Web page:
4.32 The Committee wanted to know the resettlement plan for the displaced people and the DDC notified the Committee that there was a plan in place and an area had been identified where houses could be built.  The Committee was informed that a layout plan was already in place but there might be challenges because some people have indicated that they did not want to be moved.

4.33 The victims appealed to the government to speed the process of declaring the missing persons dead to enable processing of some benefits from insurances and to process documents.  Some families were appealing to government to facilitate the process of searching their relatives’ bodies in Mozambique so that they can give the deceased decent burial.

4.34 The Committee visited Kopa on the second day of the fact finding mission. The road to Kopa bore crystal clear testimony of what the Committee was to expect upon arrival at the final destination. The road and the rivers were filled with very large rock boulders. The mountain face showed evidence of apparent mudslides and collapse of debris.  The Committee was briefed by the traditional leadership in Kopa and leadership of the victims of Cyclone Idai.  The Committee heard very touching testimonies of those who survived.  Some were narrating how they lost their loved ones.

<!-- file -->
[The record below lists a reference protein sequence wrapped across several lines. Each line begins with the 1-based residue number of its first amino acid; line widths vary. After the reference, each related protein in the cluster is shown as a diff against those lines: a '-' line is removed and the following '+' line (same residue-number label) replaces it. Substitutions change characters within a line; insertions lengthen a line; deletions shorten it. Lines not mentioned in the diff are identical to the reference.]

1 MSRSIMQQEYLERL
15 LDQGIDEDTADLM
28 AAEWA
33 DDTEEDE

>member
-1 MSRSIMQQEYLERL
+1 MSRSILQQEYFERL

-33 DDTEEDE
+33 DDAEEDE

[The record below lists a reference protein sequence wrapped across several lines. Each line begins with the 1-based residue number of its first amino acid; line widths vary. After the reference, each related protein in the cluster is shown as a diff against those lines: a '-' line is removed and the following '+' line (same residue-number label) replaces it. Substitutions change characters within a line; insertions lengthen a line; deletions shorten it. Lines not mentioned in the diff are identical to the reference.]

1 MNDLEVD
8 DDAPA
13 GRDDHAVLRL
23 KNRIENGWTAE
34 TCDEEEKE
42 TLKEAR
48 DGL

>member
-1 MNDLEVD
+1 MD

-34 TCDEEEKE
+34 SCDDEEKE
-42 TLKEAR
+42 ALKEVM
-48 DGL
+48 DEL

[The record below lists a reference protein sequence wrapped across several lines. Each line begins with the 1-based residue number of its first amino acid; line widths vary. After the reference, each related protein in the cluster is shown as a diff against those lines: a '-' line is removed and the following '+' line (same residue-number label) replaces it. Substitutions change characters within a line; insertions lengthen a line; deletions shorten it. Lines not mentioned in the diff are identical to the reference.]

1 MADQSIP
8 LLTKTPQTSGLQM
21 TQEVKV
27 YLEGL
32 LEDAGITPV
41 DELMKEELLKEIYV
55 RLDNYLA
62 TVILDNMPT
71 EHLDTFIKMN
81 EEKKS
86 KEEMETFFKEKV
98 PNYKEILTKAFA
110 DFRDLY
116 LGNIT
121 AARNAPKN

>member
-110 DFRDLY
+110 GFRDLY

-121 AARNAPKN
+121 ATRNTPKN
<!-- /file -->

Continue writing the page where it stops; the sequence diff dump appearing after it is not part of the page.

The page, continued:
4.35 The Committee had the opportunity to visit the site which was previously home to many people, particularly the civil servants as well as a sprouting township.  All that remained of that township was dilapidation evidenced by a sea of rock debris and parts of the remains of the bridge that once towered above the area, the conduit between the township and the schools across the river. The Committee was told that 30 people were saved from the police post when a rope was thrown across the flooded river. Over 200 people died when the bridge which had held a large amount of water capitulated and the survivors lost their livelihoods.

4.36 Dzingire School in the area lost 52 students and 4 teachers.